PURPOSE: To investigate the normative data of ocular axial length and its associations in Chinese. METHOD: The population-based Beijing Eye Study 2011 is a cross-sectional study performed in Greater Beijing. The study included 3468 individuals (1963 (56.6%) women) with a mean age of 64.6±9.8 years (range: 50-93 years). A detailed ophthalmic and medical examination was performed. Axial length was measured by optical low-coherence reflectometry. RESULTS: Axial length measurements were available for 3159 (91.1%) study participants. Mean axial length was 23.25±1.14 mm (range: 18.96-30.88 mm). In multivariate analysis, axial length was significantly associated with the systemic parameters of higher age (P<0.001), higher body height (P = 0.003), higher level of education (P<0.001) and urban region of habitation (P<0.001), and with the ocular parameters of thicker central cornea (P = 0.001), higher corneal curvature radius (P<0.001), deeper anterior chamber (P<0.001), thicker lens (P<0.001), more myopic refractive error (P<0.001), larger pupil diameter (P = 0.018), and higher best corrected visual acuity (P<0.001). It was additionally and negatively associated with the lens vault (P<0.001). In highly myopic eyes, axial length was significantly associated with lower level of education (P = 0.008), more myopic refractive error (P<0.001), and lower best corrected visual acuity (P = 0.034). CONCLUSIONS: Mean ocular axial length in the older adult population of Greater Beijing (23.25±1.14 mm) was similar to the value measured in other urban populations and was higher than in a rural Central Indian population. The association between axial length and older age may potentially be associated with a survival artifact. The association between axial length and body height agrees with the general association between anthropomorphic measures and eye globe size. The association with the level of education and urban region of habitation confirms with previous studies. In contrast in highly myopic eyes, axial length was negatively associated with educational level and best corrected visual acuity.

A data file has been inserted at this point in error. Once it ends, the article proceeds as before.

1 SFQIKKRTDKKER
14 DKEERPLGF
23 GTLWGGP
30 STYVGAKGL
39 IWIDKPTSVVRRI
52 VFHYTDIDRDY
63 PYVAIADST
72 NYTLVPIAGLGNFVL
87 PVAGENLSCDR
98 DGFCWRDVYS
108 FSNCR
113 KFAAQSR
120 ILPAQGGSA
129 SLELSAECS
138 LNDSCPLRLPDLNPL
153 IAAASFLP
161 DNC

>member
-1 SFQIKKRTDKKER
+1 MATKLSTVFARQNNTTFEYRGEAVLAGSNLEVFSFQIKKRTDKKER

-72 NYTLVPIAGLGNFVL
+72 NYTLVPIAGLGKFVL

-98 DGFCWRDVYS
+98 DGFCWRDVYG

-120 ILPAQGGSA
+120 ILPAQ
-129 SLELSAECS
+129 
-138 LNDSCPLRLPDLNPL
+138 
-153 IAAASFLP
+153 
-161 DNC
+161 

This paper introduces a model of oculomotor control during the smooth pursuit of occluded visual targets. This model is based upon active inference, in which subjects try to minimise their (proprioceptive) prediction error based upon posterior beliefs about the hidden causes of their (exteroceptive) sensory input. Our model appeals to a single principle - the minimisation of variational free energy - to provide Bayes optimal solutions to the smooth pursuit problem. However, it tries to accommodate the cardinal features of smooth pursuit of partially occluded targets that have been observed empirically in normal subjects and schizophrenia. Specifically, we account for the ability of normal subjects to anticipate periodic target trajectories and emit pre-emptive smooth pursuit eye movements - prior to the emergence of a target from behind an occluder. Furthermore, we show that a single deficit in the postsynaptic gain of prediction error units (encoding the precision of posterior beliefs) can account for several features of smooth pursuit in schizophrenia: namely, a reduction in motor gain and anticipatory eye movements during visual occlusion, a paradoxical improvement in tracking unpredicted deviations from target trajectories and a failure to recognise and exploit regularities in the periodic motion of visual targets. This model will form the basis of subsequent (dynamic causal) models of empirical eye tracking measurements, which we hope to validate, using psychopharmacology and studies of schizophrenia.